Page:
Delzer’s advice: “You don’t need to master every single tool before you hand it over.” She likes to give a new tool to a student and ask them to learn how to use it first.
Using an app called AudioBoom, Delzer’s students take turns recording themselves reading classroom books aloud.
Approved recordings are turned into a QR code that is taped to the back of the book that was read. Some books have multiple QR codes attached to them, Delzer says, letting students hear the different choices that their classmates make when reading the same thing.
“At the beginning of the year, my students thought that fast reading was fluent reading,” Delzer says, but after reading aloud and hearing their friends’ renditions, they understand the importance of pacing and emotion.
“So much learning is lost when we block resources from our students. Also, students are pretty savvy, and they can get around even complex filters.”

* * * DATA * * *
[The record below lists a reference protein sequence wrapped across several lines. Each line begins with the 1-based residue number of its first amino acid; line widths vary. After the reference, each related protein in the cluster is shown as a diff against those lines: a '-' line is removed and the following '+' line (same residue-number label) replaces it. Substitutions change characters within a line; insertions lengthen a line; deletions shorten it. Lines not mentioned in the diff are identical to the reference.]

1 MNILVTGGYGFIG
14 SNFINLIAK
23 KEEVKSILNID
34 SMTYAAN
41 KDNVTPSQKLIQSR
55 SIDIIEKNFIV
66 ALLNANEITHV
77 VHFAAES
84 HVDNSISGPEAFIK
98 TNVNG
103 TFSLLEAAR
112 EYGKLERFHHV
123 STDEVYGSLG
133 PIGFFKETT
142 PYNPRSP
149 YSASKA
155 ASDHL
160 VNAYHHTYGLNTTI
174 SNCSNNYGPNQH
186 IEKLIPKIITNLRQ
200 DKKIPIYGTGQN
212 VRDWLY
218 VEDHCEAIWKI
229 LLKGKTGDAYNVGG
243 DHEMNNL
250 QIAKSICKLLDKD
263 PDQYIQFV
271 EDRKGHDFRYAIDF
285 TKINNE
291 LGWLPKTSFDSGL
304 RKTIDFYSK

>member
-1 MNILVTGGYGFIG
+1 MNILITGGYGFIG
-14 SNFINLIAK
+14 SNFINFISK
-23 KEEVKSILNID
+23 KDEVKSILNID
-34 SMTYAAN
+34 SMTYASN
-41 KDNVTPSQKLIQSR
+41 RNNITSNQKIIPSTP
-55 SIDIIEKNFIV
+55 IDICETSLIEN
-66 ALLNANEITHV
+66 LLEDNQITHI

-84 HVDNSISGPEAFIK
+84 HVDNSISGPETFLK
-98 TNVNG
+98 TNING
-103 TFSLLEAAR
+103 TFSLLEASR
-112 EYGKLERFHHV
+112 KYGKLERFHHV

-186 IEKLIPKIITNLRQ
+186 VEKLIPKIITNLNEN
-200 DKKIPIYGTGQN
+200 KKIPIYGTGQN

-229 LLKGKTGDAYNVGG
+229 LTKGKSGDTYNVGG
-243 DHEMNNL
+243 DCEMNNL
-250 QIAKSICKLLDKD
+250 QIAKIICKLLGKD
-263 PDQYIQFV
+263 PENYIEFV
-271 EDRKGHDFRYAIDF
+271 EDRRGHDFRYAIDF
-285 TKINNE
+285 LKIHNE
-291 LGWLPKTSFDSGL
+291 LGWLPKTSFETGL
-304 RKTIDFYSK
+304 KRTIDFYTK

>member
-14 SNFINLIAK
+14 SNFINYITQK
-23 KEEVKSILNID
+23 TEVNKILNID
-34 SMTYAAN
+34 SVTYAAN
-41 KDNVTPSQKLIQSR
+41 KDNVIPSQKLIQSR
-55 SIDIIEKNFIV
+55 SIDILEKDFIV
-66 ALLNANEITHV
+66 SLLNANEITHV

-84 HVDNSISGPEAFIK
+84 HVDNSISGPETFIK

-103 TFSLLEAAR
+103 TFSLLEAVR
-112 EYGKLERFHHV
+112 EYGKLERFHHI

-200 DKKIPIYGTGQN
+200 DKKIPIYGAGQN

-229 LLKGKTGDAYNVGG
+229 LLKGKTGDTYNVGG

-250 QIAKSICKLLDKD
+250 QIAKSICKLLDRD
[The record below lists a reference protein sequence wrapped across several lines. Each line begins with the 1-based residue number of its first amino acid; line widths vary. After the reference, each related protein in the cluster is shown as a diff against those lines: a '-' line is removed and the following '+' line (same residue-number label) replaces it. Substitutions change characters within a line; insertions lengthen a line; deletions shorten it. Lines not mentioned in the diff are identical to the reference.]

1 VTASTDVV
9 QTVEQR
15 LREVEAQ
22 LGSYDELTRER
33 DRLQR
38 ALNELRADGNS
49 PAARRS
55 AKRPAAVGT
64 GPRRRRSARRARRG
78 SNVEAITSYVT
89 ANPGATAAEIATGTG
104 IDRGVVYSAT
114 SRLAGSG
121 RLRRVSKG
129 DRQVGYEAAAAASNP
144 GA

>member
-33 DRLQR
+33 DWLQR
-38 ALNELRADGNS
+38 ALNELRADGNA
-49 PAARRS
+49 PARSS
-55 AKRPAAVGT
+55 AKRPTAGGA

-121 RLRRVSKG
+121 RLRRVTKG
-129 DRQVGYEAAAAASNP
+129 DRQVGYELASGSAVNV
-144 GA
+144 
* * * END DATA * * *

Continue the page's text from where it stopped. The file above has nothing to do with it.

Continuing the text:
Her students tweet with experts from around the world; they also tweet with other classrooms around the world to share and compare what they’re learning.
Teachers should ask their students to Google themselves and then think about what their digital record says about them, advises Delzer.

The orginal article.

Summary of “Advice on Learning a New Language From People Who Speak Up to 16”

What if you could speak six, 10, or even 15 languages? It’s not impossible-in fact, a person who can speak five or more tongues is known as a “Polyglot,” and many people take on languages as a hobby.
How difficult is it really for adults to pick up une deuxième langue? Read on for expert advice from these multilingual masters, who insist we’re all capable of learning new languages at any point in our lives.
First: Why embark on such a daunting challenge?”Even knowing just a modicum of a new language opens up so many doors that remain closed to monolinguals,” Fotheringham explains.
“The more I traveled, the more I realized how much knowing a language gets people to open up to you,” he says.
For Nagel, “Being a polyglot has enabled me to get beyond superficial travel experiences and really connect with people around the world.” An added bonus? Learning new languages helps us to retain neuroplasticity into old age, keeping our brains young and active.